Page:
Technology cheaper than at the start of the year
StatsSA has found that technology is cheaper than it was at the start of the year.
The institute compared the Consumer Price Index (CPI) for this year from August with January.
They found the price of telecommunication equipment dropped by 8.6% and postal- and telecommunication services dropped by 0.5%. The CPI takes the price of a basket of certain goods and services to see how their prices change over time.
Economist Mike Schüssler said South Africans tend throw the baby out with the bathwater‚ because we are stressed about employment and unhappy with poor political leadership.
“We should not think it is not affecting our thoughts‚” Schüssler said. “People have that mental block … So when something good happens‚ sometimes we just don’t seem to recognise it.”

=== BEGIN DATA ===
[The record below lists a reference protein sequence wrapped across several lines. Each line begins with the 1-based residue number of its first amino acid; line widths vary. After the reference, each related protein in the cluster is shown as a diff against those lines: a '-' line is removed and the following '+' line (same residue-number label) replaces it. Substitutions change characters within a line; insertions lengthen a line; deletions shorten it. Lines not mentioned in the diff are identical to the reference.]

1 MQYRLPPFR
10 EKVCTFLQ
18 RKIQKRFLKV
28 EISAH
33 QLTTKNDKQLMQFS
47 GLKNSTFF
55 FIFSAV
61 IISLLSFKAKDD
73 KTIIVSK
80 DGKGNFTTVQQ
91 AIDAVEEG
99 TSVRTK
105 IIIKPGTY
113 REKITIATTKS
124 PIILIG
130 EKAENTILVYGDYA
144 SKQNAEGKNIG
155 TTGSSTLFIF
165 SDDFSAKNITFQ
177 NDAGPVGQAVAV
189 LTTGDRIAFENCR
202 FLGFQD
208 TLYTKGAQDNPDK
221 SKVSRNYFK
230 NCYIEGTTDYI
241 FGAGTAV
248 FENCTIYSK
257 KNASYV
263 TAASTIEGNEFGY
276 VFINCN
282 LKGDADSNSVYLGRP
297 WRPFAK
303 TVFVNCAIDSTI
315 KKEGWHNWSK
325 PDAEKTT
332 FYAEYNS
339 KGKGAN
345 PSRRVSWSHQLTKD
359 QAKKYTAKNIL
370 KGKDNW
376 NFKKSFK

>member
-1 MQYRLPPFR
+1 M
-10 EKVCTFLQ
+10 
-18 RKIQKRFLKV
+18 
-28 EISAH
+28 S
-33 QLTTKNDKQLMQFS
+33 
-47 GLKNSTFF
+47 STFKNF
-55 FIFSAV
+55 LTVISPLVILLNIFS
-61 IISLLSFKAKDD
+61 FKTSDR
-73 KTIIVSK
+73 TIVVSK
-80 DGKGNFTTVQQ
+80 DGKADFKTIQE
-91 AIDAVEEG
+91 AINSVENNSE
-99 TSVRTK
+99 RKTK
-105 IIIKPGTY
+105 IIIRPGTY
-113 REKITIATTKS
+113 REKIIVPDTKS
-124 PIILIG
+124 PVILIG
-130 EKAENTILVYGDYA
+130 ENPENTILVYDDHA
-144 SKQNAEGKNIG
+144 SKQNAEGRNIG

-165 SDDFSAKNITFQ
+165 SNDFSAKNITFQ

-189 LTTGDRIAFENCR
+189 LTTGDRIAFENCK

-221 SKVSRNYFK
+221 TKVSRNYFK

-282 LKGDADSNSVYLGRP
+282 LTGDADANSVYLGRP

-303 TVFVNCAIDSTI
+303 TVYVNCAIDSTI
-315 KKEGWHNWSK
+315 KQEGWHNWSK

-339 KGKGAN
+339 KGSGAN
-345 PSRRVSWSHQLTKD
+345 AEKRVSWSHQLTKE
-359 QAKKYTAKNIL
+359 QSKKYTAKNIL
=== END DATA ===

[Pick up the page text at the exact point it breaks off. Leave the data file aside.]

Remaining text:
Schüssler attributed the drop in technology and communications prices to international trends of increased production and rapid development. He also said retailers who sell luxury goods such as technology and household electronics are struggling and dropping their prices to increase sales.
“Maybe not your iPads‚ but for your (television) boxset or your laptop the prices have come down‚” Schüssler said. “There are a lot of specials on at the moment.”
Economist Dawie Roodt said the rapid development of technology also attributed to dropping prices. He said however there have not been large decreases in the prices of data and airtime‚ because companies need a licence before they can sell these goods. “It is not a proper competitive market‚” Roodt said.
Additionally some prices are set by a regulator‚ similar to the fuel price. “It is someone who took a decision. It has nothing to do with underlying supply and demand.”
Schüssler said South Africa also had a bit of “good luck” in the drop of fuel and food prices. “Our stock market is up and our house prices did not implode like in the United States in the long term. There are a few things that have improved.”
Roodt believes there is too much emphasis on the price of goods and too little focus on the value of the rand. “The rand is continuously losing its value and [therefore] we have to use more rands to buy the same things.”